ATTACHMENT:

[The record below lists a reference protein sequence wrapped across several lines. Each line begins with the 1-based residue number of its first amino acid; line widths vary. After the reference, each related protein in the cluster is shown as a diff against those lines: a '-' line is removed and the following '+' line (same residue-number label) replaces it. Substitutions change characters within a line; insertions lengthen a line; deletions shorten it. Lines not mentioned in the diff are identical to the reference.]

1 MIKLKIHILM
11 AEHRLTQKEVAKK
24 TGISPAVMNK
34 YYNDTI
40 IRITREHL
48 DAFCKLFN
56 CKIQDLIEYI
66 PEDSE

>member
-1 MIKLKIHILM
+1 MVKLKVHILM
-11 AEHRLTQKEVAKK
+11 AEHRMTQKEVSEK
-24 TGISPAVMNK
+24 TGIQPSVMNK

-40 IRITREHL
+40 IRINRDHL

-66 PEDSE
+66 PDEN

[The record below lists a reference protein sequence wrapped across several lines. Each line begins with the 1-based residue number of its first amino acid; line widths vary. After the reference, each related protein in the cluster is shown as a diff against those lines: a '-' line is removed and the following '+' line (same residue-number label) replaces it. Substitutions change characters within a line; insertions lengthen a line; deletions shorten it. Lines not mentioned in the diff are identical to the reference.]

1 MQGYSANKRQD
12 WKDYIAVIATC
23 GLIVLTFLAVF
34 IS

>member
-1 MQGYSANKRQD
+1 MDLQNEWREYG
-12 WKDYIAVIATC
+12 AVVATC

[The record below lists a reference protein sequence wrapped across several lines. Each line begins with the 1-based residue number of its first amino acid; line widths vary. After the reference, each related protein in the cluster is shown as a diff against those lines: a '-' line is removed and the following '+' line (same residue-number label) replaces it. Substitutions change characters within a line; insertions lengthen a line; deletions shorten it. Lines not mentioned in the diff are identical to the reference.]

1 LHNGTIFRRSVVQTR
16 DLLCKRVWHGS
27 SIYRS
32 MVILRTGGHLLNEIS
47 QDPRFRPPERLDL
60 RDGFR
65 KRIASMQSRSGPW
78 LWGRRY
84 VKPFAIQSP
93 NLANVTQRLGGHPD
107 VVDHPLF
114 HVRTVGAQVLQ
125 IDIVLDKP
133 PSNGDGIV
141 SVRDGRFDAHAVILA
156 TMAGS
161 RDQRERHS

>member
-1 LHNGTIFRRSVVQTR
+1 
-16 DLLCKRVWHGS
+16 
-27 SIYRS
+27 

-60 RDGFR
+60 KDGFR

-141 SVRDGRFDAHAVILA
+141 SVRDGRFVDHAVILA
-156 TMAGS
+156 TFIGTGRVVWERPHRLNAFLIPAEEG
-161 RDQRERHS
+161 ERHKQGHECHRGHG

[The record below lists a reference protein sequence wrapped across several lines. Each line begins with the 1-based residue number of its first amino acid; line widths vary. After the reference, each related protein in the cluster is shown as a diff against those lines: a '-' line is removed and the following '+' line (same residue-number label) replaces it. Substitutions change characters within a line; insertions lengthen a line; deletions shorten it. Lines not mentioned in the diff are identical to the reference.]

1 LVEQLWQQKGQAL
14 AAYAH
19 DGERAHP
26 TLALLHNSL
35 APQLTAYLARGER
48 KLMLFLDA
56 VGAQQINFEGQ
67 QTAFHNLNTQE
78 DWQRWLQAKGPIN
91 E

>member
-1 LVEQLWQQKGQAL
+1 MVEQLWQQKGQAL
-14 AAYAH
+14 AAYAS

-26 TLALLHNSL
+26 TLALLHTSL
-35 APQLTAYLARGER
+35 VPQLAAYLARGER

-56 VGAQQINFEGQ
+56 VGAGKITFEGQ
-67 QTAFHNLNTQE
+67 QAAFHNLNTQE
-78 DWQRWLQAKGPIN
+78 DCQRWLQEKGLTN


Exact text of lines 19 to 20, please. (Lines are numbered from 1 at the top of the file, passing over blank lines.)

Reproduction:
-66 PEDSE
+66 PDEN